Often times Lucy (who can’t ever be on time, keep up with anything, manage money, display much logical thinking in various arenas nor sing, act or dance) will get herself into trouble. Instead of going to her husband and telling him the truth or getting his help she instead messes things up even worse by taking things into her own hands. A few times her schemes even land her right across Ricky’s knee, an obviously politically incorrect display of male dominance now completely written out of all TV shows, movies and even historical novels. (Just something as simple as Disney prettying up Princess Merida from the movie “Brave” these days causes boycotts from parents today who want their girls to be independent). A couple of times in the show she even manages to get Ricky fired due to her interference in his affairs. Even though she is only trying to help her husband, her interference still undermines his career and often makes things worse. Of course, she often does find a way to make everything better in the end and sometimes her schemes to insert herself into show-business actually work out for the good of Ricky’s career. When they travel to Hollywood Lucy is offered a one-year contract. It is what she has always wanted yet in the end she turns it down so that she can go back home and be with her family. She does still attempt at times to get into show-business afterwards, but not nearly so severe as in the early days of I Love Lucy.

Of course, it is Lucy’s illogical thinking and ridiculous schemes that propel the show forward and make it so hilarious and entertaining. I haven’t seen the comedies that Desi and Lucille put out after the show ended, but I Love Lucy definitely gets an A+ rating in my book. Much has changed in our culture and most of it has not been for the better. Though some things were worse in the 1950s, in the area of gender relations there is no comparison between now and then. In the show Lucy never does get a career. Another thing to note is how sexually exploited women are today compared to then. Lucille Ball was already forty years old whenever I Love Lucy began (of course she is portrayed as being in her 30s, although she claims to have stopped having birthdays at 29). Today women in movies are mere sex objects whose youth is sucked up and young women are considered old hags by about the time they hit the ripe age of 25. There is such a cult of youth in our culture today that is reflected in the media.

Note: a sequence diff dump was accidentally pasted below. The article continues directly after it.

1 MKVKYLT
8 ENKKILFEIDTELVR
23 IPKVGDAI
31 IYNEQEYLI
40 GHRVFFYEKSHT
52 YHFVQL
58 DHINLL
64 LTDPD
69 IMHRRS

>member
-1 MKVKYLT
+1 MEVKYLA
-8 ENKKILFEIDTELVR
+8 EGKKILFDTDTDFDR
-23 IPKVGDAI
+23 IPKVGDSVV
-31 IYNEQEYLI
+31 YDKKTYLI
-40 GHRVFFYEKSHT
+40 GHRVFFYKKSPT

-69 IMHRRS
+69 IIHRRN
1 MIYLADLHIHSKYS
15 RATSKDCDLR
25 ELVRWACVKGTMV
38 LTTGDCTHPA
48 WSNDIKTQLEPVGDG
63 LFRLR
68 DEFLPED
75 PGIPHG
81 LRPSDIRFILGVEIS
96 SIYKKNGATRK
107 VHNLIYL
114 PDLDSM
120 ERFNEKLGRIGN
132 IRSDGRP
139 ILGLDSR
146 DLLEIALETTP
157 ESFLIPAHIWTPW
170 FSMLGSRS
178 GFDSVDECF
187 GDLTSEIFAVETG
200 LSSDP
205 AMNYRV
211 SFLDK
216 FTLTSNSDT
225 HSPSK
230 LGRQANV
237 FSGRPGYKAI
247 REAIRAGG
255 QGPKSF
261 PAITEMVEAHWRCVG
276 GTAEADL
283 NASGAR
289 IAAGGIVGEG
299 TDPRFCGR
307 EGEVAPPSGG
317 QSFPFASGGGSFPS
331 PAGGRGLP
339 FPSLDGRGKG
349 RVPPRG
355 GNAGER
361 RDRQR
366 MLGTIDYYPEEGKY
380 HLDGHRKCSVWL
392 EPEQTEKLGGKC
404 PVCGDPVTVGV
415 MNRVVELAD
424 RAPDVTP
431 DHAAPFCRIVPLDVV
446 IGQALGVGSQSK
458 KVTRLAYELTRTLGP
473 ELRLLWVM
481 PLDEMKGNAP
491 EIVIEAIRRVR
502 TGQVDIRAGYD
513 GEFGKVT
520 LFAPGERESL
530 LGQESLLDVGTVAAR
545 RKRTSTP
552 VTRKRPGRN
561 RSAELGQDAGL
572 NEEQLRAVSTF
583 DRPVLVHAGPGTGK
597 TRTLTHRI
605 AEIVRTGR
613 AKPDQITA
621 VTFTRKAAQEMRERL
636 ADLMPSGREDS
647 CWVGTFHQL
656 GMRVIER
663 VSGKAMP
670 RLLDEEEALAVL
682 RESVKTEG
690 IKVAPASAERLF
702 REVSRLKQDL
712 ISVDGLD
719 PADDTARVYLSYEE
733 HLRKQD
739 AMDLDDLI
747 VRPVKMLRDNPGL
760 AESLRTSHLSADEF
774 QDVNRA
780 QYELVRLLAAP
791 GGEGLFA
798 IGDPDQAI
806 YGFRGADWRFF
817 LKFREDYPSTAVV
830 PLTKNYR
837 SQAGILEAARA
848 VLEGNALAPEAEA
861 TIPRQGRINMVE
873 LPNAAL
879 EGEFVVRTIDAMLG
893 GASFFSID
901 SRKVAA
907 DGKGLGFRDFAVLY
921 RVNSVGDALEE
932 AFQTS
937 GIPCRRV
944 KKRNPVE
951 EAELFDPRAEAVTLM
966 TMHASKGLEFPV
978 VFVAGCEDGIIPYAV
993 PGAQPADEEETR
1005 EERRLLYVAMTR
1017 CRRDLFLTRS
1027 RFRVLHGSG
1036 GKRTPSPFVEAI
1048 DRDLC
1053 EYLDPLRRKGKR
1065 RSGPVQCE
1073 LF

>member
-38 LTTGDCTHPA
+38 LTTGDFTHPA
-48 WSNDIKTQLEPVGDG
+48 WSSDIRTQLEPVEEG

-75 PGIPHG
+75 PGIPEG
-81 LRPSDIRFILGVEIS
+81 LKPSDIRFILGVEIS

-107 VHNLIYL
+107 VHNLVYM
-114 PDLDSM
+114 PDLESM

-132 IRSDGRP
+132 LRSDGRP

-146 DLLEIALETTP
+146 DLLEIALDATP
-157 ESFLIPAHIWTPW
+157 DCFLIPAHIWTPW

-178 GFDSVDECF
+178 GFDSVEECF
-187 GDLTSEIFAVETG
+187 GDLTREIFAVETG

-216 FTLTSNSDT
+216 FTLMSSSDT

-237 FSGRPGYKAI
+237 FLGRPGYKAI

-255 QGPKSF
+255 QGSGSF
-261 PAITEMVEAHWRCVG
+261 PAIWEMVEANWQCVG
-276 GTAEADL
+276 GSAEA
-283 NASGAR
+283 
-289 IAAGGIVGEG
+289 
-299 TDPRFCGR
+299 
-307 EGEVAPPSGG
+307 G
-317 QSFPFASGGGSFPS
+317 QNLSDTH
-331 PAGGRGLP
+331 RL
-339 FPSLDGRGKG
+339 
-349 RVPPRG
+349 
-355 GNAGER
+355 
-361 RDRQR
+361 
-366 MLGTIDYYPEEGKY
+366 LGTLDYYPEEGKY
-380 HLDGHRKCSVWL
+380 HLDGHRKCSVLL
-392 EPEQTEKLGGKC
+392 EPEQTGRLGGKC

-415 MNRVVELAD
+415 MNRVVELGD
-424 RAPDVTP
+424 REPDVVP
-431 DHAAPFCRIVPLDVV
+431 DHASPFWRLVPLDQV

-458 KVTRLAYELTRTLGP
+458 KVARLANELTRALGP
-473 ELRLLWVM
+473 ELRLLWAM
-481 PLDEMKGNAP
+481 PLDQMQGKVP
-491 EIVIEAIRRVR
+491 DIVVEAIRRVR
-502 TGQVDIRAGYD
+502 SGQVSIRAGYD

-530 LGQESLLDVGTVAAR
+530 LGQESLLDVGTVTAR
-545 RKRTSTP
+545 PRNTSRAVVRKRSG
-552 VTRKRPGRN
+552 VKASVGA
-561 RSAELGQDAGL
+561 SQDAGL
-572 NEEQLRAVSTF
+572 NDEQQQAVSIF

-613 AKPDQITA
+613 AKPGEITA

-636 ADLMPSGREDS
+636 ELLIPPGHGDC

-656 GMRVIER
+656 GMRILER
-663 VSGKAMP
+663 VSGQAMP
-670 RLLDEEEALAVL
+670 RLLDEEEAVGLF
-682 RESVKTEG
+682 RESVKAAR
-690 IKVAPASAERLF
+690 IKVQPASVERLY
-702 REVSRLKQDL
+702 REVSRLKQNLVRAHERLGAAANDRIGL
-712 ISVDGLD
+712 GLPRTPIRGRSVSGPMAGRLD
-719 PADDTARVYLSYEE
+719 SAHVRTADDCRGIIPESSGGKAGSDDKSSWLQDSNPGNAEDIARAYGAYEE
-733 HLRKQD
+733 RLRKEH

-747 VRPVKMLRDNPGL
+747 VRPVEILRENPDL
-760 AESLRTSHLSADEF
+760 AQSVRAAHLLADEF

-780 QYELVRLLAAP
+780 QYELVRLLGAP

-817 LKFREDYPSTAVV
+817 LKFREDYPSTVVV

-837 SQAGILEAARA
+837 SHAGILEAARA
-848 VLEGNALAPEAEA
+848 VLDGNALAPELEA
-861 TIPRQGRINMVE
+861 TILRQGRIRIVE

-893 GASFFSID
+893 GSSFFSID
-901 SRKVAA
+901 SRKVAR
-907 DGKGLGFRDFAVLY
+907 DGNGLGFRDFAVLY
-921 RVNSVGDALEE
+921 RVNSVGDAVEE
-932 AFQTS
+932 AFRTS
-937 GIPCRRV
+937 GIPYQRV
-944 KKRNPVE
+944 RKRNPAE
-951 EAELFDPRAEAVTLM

Interesting as well is how advanced society was even in the 1950s. Even in those days the middle class housewives had many of the conveniences we do today. In one episode Lucy and Ethel didn’t even have a clue how to make bread or churn butter.

Also, Lucy and the other housewives always tried to look pretty everyday. Sure, there were some scenes were Lucy still had her nightclothes on looking half out of it in the morning, but for the most part women strived to look good and act like ladies. In one episode Ricky even commented that Lucy thinks she’s naked (or was it niked) without lipstick on and in one episode Ethel was saying how she couldn’t get on the subway wearing jeans. Of course, Lucy belonged to the middle class. The amount of money that she threw around on the show for clothes, redecorating the house, going to get her hair done every couple of weeks, and fixing all the problems she caused with her schemes would be considered outrageous by most even in 2014 dollars. But it is nice to see a time when women actually strove to look good and take care of themselves and a time when men were in charge. Also nice is that Ricky most often wears a suit.